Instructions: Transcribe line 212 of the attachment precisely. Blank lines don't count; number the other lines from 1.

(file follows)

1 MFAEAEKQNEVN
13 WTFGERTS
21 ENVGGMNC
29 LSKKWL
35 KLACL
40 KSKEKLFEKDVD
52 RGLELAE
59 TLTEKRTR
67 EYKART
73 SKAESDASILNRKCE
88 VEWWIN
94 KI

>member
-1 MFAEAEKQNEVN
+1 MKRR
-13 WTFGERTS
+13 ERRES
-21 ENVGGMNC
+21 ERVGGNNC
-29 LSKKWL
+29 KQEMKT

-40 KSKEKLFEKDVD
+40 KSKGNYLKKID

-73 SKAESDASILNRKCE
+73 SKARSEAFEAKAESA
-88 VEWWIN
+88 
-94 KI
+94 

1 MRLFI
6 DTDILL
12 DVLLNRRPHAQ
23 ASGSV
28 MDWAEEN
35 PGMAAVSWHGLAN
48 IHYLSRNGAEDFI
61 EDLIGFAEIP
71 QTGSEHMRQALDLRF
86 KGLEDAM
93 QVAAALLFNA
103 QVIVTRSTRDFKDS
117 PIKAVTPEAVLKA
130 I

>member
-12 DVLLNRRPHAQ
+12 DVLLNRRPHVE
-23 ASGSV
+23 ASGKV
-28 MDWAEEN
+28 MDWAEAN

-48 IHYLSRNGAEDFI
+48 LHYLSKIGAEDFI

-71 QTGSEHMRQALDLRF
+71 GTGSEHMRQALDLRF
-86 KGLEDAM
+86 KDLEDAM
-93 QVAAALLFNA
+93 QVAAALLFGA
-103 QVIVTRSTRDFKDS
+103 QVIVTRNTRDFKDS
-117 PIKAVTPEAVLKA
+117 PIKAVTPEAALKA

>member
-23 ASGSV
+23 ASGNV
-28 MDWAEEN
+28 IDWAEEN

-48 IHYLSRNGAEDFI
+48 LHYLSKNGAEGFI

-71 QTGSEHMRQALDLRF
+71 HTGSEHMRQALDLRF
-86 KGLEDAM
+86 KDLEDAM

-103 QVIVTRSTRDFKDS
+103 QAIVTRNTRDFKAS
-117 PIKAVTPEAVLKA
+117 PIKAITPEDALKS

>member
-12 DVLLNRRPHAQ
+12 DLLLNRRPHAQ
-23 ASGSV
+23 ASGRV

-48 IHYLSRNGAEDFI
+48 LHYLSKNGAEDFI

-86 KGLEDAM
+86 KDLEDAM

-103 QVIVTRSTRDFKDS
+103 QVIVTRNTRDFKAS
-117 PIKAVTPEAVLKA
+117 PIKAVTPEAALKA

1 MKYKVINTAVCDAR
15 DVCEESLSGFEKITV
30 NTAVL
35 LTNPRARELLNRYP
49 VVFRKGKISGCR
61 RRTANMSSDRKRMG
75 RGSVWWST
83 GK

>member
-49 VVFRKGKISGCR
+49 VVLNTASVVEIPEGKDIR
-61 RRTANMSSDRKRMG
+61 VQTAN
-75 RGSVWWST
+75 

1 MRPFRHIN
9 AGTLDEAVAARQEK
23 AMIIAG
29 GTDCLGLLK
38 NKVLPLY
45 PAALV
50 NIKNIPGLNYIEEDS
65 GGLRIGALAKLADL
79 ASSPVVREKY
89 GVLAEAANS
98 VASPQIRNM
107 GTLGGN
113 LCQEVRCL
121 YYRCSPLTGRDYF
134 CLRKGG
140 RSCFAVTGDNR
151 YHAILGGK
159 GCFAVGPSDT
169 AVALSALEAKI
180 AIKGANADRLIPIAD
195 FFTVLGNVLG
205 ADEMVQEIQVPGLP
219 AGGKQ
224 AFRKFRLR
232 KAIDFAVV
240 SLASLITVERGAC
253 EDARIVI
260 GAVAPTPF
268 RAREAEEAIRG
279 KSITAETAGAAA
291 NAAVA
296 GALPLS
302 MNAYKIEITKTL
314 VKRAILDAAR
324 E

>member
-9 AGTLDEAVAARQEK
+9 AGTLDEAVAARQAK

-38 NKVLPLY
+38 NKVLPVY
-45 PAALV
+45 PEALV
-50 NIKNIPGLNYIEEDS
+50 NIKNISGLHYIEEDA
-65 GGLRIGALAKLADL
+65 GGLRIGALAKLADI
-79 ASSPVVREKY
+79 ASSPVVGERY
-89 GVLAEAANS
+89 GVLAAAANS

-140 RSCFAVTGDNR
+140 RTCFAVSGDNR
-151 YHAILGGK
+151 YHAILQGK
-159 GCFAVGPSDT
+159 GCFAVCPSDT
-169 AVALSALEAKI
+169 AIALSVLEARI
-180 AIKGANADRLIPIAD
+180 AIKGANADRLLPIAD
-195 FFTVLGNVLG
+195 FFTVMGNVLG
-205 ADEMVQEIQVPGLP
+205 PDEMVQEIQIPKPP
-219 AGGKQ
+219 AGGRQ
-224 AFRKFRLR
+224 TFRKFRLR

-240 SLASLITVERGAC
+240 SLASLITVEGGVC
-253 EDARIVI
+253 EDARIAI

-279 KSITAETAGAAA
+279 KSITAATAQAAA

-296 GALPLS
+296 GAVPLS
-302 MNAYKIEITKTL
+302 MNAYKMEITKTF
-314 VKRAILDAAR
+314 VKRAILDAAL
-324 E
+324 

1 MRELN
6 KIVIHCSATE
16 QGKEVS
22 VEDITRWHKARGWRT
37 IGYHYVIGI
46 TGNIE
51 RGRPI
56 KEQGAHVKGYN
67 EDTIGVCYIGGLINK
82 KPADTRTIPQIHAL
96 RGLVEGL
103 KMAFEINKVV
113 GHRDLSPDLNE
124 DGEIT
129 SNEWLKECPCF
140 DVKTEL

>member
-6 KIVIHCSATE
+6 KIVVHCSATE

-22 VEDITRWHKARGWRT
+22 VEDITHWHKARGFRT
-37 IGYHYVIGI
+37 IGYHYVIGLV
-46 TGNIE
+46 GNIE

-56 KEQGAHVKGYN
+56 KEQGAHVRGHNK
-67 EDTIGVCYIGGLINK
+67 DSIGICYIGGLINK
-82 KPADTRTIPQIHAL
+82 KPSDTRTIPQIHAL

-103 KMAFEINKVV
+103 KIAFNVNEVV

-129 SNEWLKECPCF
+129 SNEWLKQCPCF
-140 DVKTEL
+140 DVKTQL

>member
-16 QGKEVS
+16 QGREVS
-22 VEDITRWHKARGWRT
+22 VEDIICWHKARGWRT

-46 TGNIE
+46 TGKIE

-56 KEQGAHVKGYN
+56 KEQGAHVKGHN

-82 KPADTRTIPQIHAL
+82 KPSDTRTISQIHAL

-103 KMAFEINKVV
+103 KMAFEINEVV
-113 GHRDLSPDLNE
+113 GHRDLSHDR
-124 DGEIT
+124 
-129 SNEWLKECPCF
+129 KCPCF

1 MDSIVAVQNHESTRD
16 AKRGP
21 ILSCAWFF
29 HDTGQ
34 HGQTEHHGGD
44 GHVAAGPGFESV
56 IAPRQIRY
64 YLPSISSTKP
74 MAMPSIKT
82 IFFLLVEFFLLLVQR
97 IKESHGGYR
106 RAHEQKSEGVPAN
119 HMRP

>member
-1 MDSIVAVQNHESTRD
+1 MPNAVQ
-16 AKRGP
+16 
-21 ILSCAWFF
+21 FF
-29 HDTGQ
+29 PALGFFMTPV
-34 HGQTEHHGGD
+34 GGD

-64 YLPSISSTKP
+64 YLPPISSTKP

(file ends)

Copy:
+46 GNIE